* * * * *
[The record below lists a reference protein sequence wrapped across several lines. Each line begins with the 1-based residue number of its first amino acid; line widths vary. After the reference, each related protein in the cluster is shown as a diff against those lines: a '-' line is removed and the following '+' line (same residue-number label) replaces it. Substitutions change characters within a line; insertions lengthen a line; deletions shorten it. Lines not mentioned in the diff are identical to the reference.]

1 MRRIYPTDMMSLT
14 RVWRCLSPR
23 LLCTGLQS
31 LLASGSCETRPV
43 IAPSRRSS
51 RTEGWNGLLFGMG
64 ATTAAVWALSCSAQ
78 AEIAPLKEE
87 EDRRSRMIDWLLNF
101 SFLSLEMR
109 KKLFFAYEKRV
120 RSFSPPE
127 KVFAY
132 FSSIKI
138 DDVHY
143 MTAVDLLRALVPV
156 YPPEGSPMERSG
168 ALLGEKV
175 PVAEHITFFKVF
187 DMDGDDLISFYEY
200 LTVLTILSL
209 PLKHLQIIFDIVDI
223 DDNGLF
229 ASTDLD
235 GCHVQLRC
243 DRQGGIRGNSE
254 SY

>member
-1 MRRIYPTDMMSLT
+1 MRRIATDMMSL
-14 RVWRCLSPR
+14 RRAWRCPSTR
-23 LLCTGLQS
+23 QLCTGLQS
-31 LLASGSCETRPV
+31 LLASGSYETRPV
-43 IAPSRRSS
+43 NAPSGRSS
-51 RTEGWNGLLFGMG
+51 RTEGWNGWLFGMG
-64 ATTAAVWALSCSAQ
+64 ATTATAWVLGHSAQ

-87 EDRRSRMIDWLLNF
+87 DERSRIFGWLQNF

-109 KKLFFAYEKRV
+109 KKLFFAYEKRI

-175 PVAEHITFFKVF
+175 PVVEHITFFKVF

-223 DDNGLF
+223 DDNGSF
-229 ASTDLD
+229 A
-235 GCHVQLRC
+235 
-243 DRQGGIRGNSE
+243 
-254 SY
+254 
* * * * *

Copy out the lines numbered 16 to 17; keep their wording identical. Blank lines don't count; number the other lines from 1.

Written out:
138 DDVHY
143 MTAVDLLRALVPV